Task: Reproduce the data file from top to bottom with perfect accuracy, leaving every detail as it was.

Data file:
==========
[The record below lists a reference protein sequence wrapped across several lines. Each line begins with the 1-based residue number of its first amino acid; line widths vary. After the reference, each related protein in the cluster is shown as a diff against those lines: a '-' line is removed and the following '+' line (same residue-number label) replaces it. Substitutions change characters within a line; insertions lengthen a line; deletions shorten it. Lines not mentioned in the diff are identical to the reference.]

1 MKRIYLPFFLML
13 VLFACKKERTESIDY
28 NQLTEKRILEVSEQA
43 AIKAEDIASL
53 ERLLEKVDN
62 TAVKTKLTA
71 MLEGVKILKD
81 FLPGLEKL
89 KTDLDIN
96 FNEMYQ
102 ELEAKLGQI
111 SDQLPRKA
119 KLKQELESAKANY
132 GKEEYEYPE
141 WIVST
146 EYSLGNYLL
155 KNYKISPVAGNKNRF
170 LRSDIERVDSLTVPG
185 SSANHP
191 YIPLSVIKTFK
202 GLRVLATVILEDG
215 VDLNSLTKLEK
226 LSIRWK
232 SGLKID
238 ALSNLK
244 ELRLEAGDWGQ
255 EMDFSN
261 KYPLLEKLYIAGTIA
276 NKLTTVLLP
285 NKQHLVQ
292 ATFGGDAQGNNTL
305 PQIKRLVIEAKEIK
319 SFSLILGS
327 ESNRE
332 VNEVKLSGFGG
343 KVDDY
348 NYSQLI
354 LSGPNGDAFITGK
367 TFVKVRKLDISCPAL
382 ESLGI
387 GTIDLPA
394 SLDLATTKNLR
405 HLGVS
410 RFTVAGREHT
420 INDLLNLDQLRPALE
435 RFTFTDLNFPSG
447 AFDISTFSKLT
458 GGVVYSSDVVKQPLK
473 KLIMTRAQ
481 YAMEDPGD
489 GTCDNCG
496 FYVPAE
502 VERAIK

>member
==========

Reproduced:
[The record below lists a reference protein sequence wrapped across several lines. Each line begins with the 1-based residue number of its first amino acid; line widths vary. After the reference, each related protein in the cluster is shown as a diff against those lines: a '-' line is removed and the following '+' line (same residue-number label) replaces it. Substitutions change characters within a line; insertions lengthen a line; deletions shorten it. Lines not mentioned in the diff are identical to the reference.]

1 MKRIYLPFFLML
13 VLFACKKERTESIDY
28 NQLTEKRILEVSEQA
43 AIKAEDIASL
53 ERLLEKVDN
62 TAVKTKLTA
71 MLEGVKILKD
81 FLPGLEKL
89 KTDLDIN
96 FNEMYQ
102 ELEAKLGQI
111 SDQLPRKA
119 KLKQELESAKANY
132 GKEEYEYPE
141 WIVST
146 EYSLGNYLL
155 KNYKISPVAGNKNRF
170 LRSDIERVDSLTVPG
185 SSANHP
191 YIPLSVIKTFK
202 GLRVLATVILEDG
215 VDLNSLTKLEK
226 LSIRWK
232 SGLKID
238 ALSNLK
244 ELRLEAGDWGQ
255 EMDFSN
261 KYPLLEKLYIAGTIA
276 NKLTTVLLP
285 NKQHLVQ
292 ATFGGDAQGNNTL
305 PQIKRLVIEAKEIK
319 SFSLILGS
327 ESNRE
332 VNEVKLSGFGG
343 KVDDY
348 NYSQLI
354 LSGPNGDAFITGK
367 TFVKVRKLDISCPAL
382 ESLGI
387 GTIDLPA
394 SLDLATTKNLR
405 HLGVS
410 RFTVAGREHT
420 INDLLNLDQLRPALE
435 RFTFTDLNFPSG
447 AFDISTFSKLT
458 GGVVYSSDVVKQPLK
473 KLIMTRAQ
481 YAMEDPGD
489 GTCDNCG
496 FYVPAE
502 VERAIK

>member